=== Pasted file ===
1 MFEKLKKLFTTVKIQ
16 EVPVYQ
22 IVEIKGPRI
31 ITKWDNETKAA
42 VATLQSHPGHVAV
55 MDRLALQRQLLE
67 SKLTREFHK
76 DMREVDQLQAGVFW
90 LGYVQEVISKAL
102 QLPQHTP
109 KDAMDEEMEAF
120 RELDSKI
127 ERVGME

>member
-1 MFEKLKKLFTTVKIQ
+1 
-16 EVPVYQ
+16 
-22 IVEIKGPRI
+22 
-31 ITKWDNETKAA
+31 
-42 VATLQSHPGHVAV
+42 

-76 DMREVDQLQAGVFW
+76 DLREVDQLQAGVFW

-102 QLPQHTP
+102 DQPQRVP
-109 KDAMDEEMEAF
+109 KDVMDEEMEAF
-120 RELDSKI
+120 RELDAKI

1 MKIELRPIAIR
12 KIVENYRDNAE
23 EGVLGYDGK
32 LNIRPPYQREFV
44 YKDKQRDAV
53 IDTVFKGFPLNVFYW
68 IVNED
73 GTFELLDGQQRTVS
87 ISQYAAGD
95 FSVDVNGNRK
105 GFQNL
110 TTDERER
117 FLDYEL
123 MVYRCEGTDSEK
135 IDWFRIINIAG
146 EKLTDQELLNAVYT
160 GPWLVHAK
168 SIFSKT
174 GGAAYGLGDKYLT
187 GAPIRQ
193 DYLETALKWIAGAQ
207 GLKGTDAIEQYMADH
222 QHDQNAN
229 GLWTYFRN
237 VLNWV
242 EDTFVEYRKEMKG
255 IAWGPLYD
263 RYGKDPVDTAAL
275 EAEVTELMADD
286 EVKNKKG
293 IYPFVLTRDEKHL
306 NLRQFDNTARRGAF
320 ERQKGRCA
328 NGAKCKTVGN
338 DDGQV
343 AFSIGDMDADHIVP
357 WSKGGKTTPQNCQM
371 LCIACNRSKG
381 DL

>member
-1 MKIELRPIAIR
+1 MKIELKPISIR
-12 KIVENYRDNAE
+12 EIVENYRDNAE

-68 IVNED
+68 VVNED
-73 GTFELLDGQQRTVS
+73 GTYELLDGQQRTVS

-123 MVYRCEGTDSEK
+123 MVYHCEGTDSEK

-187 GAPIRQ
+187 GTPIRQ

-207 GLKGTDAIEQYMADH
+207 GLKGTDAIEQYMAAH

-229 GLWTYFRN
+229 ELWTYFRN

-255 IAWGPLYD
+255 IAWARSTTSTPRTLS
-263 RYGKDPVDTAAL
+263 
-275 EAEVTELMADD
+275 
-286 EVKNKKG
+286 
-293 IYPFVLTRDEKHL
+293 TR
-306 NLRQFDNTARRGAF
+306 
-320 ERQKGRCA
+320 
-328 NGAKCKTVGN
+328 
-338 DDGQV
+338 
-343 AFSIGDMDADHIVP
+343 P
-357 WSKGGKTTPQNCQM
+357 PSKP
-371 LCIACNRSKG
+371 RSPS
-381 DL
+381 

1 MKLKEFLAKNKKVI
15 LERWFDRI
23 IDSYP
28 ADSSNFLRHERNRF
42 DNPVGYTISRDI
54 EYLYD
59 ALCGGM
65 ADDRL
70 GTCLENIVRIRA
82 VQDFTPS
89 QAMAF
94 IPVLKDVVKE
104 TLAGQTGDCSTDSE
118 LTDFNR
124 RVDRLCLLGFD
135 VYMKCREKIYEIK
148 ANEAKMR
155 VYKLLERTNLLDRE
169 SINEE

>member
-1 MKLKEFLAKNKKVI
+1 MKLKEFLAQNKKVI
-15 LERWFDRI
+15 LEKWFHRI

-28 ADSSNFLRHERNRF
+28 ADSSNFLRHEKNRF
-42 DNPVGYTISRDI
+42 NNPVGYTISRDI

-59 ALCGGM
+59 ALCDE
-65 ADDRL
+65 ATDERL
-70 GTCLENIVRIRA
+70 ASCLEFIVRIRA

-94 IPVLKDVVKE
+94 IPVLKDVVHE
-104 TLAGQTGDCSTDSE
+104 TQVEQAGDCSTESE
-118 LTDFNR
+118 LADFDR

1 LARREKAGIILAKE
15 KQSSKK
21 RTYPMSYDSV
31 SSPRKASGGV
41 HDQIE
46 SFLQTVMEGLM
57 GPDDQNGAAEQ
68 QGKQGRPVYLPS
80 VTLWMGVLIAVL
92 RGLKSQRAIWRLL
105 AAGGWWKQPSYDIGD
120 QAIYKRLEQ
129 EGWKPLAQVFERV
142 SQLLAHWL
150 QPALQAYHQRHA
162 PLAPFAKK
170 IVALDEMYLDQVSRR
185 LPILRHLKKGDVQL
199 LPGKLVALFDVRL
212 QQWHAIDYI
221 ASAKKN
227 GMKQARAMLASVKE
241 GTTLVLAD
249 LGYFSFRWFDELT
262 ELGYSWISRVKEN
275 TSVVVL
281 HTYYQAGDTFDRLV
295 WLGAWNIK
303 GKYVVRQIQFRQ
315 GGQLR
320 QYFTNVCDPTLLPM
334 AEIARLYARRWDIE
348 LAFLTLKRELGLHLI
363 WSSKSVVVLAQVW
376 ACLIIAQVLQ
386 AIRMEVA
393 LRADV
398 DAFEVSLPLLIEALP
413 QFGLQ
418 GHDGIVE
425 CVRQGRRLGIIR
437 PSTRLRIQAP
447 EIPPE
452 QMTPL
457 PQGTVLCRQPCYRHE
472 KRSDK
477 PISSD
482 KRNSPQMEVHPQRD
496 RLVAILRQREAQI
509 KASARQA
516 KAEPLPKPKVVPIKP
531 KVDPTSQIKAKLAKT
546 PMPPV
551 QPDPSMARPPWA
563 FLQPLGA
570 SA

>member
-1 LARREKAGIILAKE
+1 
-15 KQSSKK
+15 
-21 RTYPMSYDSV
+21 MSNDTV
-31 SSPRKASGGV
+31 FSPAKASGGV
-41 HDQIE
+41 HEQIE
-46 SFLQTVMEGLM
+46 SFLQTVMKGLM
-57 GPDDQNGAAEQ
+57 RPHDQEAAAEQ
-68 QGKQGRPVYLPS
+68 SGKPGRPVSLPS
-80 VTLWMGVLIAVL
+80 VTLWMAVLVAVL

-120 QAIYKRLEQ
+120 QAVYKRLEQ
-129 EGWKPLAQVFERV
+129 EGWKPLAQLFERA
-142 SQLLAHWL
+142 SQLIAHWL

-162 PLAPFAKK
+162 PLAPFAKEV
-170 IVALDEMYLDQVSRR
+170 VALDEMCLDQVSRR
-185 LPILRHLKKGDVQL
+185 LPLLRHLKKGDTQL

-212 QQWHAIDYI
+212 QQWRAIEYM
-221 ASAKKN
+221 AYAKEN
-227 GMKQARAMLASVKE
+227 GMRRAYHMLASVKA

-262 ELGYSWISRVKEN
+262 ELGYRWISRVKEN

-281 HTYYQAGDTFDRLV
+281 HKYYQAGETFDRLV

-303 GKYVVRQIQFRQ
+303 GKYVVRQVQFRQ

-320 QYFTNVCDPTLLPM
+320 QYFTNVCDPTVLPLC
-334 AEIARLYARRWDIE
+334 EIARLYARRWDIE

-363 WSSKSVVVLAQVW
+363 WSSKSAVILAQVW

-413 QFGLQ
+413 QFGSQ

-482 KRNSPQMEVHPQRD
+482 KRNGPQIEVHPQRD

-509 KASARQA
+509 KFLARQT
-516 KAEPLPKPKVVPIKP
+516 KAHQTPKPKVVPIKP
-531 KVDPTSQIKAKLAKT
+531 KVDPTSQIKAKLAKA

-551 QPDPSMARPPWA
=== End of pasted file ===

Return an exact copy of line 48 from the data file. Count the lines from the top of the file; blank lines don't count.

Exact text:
146 EKLTDQELLNAVYT